If by Michael Nyman. Originally composed for the soundtrack to Anne no nikki (Diary of Anne Frank) Performed by Sally Whitwell (me!) on the album All Imperfect Things: Solo Piano Music of Michael Nyman).
"The Diary of Anne Frank" and "Anime" are not two things that you would necessarily think to put in the same sentence together. But this works. Trust me.
Silver Fingered Fling by Michael Nyman, originally composed for the soundtrack to jane Campion’s film The Piano. Performed here by Sally Whitwell (me!) on the album All Imperfect Things - Solo Piano Music of Michael Nyman
Every time I hear this piece, I can’t help but think of the scene in the film
After Ada has her finger chopped off by her jealous husband, her lover Baines fashions a new finger for her made from silver which she attaches to her stump with little leather straps. The opening motif of the piece has a repeated note, which is the note she plays with her new silver finger. Tap. Tap. Tap on the keys *shiver*
Digital Tragedy by Michael Nyman, originally composed for the soundtrack for computer game Enemy Zero. Performed here by Sally Whitwell (me!) on the album All Imperfect Things
Funny story about this one. Typos are powerful. When I was researching the piece, I went looking for already existing recordings. I found Mr. Nyman’s menacingly spooky original recording, and then I found another splendidly energetic one my Ksenia Bashmet which was at least twice as fast. Very speedy indeed!! So I asked him what was going on and it turns out there’s a typo in the published score.
So, kids, if you’re going to learn to play it, know that it’s much slower than printed. The score says 170 bpm but it should be roughly 50 bpm.
So glad I did my research on this one!!
The Attraction of the Pedalling Ankle by Michael Nyman. Originally composed for the soundtrack to Jane Campion’s film The Piano. Performed here by Sally Whitwell (me!) on the album All Imperfect Things - Solo Piano Music of Michael Nyman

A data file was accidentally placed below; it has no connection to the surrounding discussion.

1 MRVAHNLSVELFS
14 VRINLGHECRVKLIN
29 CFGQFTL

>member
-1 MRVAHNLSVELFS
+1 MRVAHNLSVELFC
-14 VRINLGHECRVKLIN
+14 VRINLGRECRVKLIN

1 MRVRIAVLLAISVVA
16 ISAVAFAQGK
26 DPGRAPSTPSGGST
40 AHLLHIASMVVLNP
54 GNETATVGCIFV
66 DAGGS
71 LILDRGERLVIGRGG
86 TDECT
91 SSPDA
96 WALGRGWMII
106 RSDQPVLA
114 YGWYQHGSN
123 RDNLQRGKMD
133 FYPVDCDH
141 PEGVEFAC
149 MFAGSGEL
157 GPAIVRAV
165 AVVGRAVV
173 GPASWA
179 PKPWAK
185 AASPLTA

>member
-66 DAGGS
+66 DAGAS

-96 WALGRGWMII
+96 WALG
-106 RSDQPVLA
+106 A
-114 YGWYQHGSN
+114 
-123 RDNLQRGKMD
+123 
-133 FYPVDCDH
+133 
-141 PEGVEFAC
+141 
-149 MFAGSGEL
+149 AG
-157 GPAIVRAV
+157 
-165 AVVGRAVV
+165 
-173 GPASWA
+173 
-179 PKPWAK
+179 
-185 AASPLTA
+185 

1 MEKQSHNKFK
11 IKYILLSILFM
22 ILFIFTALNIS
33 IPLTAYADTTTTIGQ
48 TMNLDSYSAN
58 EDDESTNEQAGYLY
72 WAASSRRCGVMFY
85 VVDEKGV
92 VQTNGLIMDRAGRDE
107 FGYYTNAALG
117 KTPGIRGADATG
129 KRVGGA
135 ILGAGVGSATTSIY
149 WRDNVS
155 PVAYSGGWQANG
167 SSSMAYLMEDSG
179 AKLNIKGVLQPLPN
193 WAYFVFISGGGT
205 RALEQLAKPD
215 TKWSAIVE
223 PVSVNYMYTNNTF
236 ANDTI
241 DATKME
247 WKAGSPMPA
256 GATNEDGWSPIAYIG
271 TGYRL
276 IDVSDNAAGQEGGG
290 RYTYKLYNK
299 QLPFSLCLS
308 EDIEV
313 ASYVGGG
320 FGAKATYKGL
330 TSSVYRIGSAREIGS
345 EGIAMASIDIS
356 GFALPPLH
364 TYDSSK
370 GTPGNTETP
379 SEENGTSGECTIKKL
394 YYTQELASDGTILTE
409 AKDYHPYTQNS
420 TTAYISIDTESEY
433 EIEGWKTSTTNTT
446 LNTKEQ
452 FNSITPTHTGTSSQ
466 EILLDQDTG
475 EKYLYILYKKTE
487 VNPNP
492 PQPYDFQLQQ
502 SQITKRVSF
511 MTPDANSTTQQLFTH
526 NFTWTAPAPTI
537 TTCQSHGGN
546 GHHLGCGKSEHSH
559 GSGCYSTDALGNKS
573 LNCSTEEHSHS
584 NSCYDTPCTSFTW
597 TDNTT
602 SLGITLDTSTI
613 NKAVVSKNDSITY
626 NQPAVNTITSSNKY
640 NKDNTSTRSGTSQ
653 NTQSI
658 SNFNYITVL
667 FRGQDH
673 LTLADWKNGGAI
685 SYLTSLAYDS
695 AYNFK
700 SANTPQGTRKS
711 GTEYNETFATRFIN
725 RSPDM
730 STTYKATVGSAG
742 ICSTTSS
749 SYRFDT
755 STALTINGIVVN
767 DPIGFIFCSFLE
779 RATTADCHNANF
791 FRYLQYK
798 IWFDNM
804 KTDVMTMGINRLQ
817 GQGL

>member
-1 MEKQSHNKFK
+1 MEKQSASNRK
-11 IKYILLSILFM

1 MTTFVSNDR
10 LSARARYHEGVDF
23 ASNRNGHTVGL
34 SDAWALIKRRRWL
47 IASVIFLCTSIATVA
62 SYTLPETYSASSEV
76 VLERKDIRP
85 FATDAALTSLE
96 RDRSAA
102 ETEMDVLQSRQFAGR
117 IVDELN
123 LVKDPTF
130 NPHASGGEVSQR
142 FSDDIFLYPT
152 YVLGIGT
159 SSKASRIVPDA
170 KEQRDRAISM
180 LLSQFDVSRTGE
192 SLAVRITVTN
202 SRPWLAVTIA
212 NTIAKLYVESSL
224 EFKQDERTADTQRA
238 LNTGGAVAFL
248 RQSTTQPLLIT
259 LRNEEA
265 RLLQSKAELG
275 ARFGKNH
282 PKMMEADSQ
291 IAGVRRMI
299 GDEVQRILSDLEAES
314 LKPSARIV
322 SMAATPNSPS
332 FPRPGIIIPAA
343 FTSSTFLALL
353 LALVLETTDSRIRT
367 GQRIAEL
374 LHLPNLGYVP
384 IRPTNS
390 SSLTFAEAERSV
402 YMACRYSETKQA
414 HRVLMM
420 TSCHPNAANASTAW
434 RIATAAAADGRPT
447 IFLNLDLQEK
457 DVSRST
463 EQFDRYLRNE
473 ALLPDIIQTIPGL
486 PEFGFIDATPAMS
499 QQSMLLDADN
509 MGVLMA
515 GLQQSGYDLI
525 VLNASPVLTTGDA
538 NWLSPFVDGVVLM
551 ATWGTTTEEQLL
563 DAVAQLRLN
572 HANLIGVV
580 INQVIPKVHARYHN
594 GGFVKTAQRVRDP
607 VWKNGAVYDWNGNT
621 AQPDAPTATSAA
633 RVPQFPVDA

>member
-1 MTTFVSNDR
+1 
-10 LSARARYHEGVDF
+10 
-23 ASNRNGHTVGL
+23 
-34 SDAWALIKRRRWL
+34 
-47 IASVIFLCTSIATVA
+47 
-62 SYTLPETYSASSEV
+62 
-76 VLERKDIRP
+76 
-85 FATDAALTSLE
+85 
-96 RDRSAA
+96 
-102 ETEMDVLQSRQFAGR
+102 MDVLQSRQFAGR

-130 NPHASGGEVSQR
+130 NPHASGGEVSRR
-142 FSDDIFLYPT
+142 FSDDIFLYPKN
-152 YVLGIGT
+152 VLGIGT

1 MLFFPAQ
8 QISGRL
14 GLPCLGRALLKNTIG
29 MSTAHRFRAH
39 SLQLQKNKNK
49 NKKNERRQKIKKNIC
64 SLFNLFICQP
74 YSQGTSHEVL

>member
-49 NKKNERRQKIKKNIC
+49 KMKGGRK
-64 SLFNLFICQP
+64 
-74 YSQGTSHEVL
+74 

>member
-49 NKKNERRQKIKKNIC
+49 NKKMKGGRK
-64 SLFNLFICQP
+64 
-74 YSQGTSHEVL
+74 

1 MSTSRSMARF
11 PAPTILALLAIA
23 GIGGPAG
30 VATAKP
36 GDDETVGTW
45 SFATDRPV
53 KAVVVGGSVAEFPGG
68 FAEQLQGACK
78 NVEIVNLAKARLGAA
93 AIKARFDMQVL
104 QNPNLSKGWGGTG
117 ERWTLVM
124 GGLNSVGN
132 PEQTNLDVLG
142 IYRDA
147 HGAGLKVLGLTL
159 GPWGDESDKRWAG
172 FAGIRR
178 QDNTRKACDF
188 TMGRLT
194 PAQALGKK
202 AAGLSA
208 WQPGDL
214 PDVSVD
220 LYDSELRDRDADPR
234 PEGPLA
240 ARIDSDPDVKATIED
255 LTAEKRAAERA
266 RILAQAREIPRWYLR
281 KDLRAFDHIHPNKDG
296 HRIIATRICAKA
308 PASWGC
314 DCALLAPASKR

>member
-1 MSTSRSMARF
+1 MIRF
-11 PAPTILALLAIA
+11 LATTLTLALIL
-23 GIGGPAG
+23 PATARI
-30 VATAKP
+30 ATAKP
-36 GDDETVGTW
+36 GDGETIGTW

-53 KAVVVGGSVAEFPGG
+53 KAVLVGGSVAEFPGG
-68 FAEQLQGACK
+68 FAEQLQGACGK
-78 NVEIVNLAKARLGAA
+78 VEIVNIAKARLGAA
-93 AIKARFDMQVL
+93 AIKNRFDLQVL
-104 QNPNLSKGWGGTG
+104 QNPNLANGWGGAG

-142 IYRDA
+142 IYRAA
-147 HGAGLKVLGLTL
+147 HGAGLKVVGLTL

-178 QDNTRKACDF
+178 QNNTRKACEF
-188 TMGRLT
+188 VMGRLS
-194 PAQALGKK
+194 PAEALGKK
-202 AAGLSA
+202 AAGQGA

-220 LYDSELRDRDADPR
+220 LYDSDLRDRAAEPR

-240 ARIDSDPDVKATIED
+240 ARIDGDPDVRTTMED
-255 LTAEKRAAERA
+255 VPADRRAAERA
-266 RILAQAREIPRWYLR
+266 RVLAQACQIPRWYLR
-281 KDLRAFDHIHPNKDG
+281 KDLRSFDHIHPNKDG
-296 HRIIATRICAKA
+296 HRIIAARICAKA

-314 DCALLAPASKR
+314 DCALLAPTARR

Never has characterisation been so intimately intwined in a film soundtrack. Not before then and not since then… So I felt compelled to record it.
A fan of mine calls my look here either “Menacing Nanny” or “Steampunk Poppins”. That rather appeals to me, I must say.
From the photoshoot for my Michael Nyman album All Imperfect Things.
When she plays, the notes come out in rapturous, slow-building waves, creating a veritable ocean of feeling. Composed by Michael Nyman (and performed by Hunter herself), the film’s lush, rippling, New Age-on-the-moors soundtrack is more than merely beautiful; it’s intensely dramatic. In The Piano, Ada’s muteness, coupled with the haunting power of her musical voice, becomes Campion’s visionary metaphor for the condition of women in society: unable to “speak” the emotional volumes they have to say. Ada’s music is the subversive essence of her humanity, not just what she feels but who she is.
Owen Gleiberman reviews Jane Campion’s 1992 film The Piano in Entertainment Weekly.
For a film whose central power comes from it’s soundtrack by Michael Nyman, this is the only reviewer I can find on the interwebs who really gets it. What’s wrong with other reviewers? Can’t they hear?? In the Guardian, Philip French makes cursory mention (“accompanied by an exquisite Michael Nyman score”) and Derek Malcolm is annoyingly backhanded about his compliment (“embellished by music from Michael Nyman, that doesn’t impose itself as in a Greenaway film”).
Now for an ad. Buy my recording of the music from this film. Kthanxbai.
The Schoolroom by Michael Nyman, performed by Sally Whitwell (me!) on the album All Imperfect Things - Solo Piano Music of Michael Nyman. Originally this piece was composed for the soundtrack to the film Anne no Nikki (Diary of Anne Frank).
A Japanese anime film about this WW2 story. It actually works!